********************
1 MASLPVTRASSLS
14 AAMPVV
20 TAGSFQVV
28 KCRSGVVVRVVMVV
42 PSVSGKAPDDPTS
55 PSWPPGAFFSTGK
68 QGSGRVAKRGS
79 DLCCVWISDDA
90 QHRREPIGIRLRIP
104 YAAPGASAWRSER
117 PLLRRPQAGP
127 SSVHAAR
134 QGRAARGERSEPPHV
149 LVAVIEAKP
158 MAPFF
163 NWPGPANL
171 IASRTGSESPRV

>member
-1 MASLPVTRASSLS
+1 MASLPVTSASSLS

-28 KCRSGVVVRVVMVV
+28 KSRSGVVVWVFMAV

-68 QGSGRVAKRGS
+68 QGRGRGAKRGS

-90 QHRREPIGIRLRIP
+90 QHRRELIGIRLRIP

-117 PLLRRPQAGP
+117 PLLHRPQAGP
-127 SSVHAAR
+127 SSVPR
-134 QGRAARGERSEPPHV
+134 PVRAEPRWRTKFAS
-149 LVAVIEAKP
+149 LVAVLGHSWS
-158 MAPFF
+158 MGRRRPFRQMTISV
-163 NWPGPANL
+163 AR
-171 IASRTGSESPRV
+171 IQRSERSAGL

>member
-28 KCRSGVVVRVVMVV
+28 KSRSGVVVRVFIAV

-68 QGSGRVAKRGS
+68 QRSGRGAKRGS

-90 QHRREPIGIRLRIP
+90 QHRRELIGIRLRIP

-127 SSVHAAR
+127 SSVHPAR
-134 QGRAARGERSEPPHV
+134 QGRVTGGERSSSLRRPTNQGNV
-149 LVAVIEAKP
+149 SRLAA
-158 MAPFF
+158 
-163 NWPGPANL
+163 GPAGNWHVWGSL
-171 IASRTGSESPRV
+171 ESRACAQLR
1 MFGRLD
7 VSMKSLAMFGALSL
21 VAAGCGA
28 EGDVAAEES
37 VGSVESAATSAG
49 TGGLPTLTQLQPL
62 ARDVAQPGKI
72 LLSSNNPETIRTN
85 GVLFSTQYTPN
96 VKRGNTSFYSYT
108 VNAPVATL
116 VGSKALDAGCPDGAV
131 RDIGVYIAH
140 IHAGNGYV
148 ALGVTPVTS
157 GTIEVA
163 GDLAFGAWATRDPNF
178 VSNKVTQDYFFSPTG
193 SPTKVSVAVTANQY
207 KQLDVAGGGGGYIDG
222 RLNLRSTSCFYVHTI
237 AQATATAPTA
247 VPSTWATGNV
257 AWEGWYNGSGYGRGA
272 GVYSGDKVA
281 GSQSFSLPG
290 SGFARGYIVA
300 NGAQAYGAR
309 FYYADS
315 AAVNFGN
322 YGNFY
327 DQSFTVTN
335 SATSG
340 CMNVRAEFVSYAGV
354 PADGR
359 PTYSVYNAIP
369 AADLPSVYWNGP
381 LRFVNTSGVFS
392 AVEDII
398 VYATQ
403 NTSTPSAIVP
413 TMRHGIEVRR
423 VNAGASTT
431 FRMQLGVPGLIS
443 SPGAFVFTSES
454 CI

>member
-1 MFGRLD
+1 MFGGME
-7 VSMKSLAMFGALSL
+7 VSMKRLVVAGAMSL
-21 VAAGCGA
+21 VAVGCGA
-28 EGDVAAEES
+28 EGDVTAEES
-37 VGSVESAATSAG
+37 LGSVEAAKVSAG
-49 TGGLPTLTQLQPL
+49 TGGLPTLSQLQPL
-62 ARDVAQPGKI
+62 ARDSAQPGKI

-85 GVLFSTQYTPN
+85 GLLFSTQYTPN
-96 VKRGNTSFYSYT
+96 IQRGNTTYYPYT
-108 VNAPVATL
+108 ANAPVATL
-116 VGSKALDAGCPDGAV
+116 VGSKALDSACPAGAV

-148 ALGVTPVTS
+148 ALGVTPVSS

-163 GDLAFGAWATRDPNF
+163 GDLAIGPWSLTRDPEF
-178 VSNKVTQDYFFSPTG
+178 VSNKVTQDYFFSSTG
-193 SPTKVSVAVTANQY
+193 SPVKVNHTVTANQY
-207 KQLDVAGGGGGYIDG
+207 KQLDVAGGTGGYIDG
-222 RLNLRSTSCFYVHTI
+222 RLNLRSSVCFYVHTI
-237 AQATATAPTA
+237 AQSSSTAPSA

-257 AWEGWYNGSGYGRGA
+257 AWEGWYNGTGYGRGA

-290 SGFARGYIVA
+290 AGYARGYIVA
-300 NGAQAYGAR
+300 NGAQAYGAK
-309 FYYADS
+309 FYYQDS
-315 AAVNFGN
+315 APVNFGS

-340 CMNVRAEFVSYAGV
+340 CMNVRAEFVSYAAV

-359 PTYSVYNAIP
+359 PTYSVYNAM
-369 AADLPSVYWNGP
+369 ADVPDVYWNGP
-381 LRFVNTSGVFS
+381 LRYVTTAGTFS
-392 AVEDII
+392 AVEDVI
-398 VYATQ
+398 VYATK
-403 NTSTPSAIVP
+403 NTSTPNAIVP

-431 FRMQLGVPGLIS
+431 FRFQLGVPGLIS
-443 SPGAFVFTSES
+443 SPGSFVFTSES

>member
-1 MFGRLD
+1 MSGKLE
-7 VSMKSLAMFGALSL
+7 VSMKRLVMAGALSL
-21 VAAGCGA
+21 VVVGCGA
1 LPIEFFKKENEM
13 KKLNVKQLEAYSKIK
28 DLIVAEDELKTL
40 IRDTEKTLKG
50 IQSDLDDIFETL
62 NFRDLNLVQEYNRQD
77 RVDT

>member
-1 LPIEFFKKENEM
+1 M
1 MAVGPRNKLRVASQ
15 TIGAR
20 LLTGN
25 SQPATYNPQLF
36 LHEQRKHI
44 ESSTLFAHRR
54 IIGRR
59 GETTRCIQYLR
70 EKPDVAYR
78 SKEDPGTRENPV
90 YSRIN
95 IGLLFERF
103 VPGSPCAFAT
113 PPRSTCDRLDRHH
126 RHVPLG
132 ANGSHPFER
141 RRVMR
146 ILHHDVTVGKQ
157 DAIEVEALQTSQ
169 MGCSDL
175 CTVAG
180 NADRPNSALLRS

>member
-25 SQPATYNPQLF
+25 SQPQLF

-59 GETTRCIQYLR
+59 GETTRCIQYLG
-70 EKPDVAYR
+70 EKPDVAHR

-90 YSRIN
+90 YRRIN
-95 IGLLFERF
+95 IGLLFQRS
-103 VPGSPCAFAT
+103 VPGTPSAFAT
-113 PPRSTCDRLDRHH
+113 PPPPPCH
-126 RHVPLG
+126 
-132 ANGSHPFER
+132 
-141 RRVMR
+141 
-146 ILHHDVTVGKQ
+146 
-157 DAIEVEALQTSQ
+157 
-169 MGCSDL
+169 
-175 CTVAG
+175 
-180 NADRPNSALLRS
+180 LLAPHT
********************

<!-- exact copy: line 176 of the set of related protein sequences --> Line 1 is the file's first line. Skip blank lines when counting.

-21 VAAGCGA